This little guy serves as a trusted Bluetooth device and can help track down your keys or your phone
Motorola's made quite the name for itself over the last year with a suite of phones that are just plain simple to use, bringing along with them some new features like trusted bluetooth devices that ended up being adopted into the full Android operating system.
This month Motorola rolled out the new Motorola Keylink Bluetooth fob that adds even more functionality, particularly if you've shied away from Bluetooth devices before.
Here's the deal.
The Motorola Keylink is, as the name implies, meant to live on your key ring. That doesn't mean it has to, of course. The small fob can just as easily attach to (or live in) a purse or backpack or messenger bag. Anything that you generally have with you and close. It's a Bluetooth device, which means it's powered. But you won't have to worry about charging the Keylink — it's got an included CR2032 battery tucked away in the weather-proof inside.
There's a single button (with a notification light hidden inside it) and a speaker on the underside of the Keylink. You press the button for about 4 seconds to fire it up and prepare it for syncing with your phone. You'll need the Motorola Connect app — available in Google Play — to really take advantage of things, and the good news is that it's not just available for Motorola phones, though you will need to be running at least Android 4.3 to use it.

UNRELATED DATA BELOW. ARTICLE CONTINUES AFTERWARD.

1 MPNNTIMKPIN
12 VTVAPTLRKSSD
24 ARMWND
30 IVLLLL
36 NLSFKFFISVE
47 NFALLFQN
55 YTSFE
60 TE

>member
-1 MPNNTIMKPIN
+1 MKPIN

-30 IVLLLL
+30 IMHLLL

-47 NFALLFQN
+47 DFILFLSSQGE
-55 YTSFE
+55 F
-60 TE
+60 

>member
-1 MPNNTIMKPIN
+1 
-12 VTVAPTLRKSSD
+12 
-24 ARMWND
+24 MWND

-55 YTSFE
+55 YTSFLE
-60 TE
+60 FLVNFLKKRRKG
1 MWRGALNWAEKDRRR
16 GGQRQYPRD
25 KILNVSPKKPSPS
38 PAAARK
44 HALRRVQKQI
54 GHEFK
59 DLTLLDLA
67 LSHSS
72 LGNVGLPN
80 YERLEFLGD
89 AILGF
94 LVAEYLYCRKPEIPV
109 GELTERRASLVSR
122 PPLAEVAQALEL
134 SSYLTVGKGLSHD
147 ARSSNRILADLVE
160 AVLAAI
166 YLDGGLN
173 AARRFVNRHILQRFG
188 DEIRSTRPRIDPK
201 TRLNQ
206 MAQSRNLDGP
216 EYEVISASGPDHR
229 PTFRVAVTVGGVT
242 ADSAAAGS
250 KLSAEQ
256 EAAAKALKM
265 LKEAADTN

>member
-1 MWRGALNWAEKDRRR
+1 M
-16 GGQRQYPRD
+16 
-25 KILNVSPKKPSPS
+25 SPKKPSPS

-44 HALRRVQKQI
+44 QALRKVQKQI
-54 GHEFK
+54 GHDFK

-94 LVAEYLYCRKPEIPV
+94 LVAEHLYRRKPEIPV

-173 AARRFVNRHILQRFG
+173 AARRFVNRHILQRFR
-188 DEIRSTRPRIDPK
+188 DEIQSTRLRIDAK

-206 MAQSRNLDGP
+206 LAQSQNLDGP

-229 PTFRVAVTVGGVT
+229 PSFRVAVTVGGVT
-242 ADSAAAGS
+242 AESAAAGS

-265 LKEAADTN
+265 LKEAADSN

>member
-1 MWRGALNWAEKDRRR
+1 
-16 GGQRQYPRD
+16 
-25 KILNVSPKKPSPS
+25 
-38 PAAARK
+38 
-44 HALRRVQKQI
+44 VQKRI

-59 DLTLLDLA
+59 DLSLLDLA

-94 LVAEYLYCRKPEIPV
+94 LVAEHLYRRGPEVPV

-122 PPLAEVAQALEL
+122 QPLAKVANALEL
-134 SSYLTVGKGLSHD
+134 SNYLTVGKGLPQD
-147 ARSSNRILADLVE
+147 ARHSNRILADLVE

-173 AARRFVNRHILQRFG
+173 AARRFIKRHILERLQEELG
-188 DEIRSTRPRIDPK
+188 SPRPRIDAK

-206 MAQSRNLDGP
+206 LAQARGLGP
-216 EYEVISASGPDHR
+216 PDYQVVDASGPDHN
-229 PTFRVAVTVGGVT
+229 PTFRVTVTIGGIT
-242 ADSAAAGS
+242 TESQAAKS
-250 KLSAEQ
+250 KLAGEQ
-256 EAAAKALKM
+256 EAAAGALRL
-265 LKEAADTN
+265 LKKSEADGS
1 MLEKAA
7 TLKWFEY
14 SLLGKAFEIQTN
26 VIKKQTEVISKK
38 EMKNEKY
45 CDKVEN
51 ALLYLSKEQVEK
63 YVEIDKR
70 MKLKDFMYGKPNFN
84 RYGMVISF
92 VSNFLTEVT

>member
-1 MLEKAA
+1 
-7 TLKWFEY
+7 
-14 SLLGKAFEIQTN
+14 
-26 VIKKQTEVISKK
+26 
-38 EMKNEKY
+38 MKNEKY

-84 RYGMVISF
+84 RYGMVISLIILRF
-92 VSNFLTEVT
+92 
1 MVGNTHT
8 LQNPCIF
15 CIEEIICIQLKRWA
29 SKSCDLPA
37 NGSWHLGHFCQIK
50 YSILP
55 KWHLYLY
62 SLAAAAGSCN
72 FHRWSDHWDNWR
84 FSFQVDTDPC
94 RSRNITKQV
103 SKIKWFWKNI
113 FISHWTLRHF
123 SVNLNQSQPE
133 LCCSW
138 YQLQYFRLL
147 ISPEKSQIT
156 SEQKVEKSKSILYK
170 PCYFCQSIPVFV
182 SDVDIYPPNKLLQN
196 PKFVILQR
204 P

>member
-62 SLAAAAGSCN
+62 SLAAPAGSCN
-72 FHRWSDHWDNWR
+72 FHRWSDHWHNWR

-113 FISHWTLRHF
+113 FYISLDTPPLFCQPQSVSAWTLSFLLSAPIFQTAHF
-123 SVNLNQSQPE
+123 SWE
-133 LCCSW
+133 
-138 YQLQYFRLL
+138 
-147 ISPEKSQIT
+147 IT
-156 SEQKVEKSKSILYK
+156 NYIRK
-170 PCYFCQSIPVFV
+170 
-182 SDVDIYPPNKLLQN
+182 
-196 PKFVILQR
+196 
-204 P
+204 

The app adds a couple of features. First is that it will locate the last known position of the Keylink — and hopefully your keys or bag or whatever. It also lets you ping the Keylink, which will then give off a (relatively quiet) beep and flash the light. You've got to be in range for that to work, though, which makes sense, so it's only really good for finding your keys if they've disappeared in a drawer or under a couch cushion or something. Motorola says it should be good to 100 feet — we tested to about half that inside our office building.
The pinging also works in reverse. Press the Keylink button twice, and Motorola's sonar-esque "find my phone" feature beeps into action, making it easier to find a phone you've left in a pair or pants or somewhere slightly more sinister.
And finally, because this is a Bluetooth device we're working with here, you're able to add the Keylink as a trusted Bluetooth device, if your phone supports it. (Motorola was the first to bring that feature, and it's baked into Android 5.0 Lollipop.) That lets you keep a passcode on your phone but bypass it so long as the trusted accessory is connected.
The only two issues we've seen with the Keylink is that Bluetooth continues to occasionally be a wonky protocol — we had to attempt to connect several times on more than one occasion — and that the Keylink is simply out of stock. That's a pretty good sign, however, that it's already a sought-after accessory, especially if you're not on the Android Wear bandwagon and are looking for another closely-worn Bluetooth device to serve as trusted bypass.
If you've got $25 free and can find a Keylink, definitely pick one up.
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